One of the only things that bummed us out about doing a printed edition last year was that it was, in the end, an edition — only 400 of you (give or take a few) ever read the stories housed within its covers. Take Andy Rementer’s Inventory story, for which the Philadelphia-based illustrator styled and photographed his own creative influences, which ran from vintage lettering manuals to Italo comics. It was one of our favorite stories we’ve ever published. But the good thing about creative people is that they tend to keep creating awesomely publishable things, so today we bring you Rementer’s latest: interchangeable “People Blocks,” created in collaboration with the Belgium-based object editors Case Studyo.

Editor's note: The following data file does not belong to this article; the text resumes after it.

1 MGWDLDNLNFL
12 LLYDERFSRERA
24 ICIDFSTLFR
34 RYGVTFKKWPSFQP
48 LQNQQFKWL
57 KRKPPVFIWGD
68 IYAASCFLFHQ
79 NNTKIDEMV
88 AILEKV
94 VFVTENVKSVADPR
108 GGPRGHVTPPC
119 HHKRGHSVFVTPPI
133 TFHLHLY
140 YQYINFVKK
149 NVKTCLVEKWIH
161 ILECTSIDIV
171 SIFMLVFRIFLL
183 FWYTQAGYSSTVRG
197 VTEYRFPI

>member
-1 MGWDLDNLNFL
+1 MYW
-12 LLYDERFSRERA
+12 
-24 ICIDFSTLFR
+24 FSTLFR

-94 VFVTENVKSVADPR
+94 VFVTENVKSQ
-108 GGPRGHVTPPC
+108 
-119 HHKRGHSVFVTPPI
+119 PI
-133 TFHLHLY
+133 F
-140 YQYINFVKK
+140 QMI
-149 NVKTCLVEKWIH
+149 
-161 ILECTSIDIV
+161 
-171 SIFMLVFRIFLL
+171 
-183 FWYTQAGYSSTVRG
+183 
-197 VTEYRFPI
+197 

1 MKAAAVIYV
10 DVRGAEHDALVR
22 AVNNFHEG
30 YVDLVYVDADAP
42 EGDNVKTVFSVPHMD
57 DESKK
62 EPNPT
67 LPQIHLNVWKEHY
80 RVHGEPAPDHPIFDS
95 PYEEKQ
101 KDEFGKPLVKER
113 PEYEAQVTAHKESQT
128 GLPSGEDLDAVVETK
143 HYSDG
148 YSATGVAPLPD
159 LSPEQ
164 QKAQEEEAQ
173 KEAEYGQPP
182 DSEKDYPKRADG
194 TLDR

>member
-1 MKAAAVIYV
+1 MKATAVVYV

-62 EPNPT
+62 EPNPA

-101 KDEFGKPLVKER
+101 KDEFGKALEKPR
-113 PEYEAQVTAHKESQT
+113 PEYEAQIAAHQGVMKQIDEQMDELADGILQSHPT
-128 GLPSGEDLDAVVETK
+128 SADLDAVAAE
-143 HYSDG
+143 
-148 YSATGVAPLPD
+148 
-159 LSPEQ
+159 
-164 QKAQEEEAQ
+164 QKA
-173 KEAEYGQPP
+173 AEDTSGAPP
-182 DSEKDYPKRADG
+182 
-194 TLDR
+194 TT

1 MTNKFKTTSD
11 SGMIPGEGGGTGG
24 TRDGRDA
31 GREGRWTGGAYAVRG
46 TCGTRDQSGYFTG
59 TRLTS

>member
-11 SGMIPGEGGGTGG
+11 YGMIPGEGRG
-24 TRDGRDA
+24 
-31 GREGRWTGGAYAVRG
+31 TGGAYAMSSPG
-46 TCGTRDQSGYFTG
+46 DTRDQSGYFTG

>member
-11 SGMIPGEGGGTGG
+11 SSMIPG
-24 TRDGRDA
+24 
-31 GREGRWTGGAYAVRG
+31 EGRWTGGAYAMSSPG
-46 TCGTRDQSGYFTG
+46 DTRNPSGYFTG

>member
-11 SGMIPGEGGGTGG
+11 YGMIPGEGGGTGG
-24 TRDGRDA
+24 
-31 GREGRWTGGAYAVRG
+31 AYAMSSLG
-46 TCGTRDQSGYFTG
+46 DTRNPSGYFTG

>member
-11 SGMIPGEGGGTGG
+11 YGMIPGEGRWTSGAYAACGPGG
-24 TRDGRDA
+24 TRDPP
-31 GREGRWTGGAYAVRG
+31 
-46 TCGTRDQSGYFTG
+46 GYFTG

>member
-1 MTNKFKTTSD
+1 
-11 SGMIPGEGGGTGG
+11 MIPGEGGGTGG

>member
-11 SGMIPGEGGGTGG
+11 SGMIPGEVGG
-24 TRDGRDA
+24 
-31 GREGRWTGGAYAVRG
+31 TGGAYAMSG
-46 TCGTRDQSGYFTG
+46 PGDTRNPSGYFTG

Lena Corwin’s Made By Hand

The sense that anyone can attempt these 26 DIYs — which include tie-dying with Shabd Simon-Alexander, jewelry-making with Jennifer Sarkilahti of Odette, and marbling with Ilana Kohn — comes in part from the incredibly detailed, step-by-step photographs, which were taken during the course of a weeklong shoot last fall at the Textile Arts Center in Brooklyn by Maria Alexandra Vettese and Stephanie Congdon Barnes, of the photography site 3191 Miles Apart, who also shot the film photographs documenting the day-by-day of the shoot, which we're sharing here today,

Nick Ross’s Objects of Ambiquity Series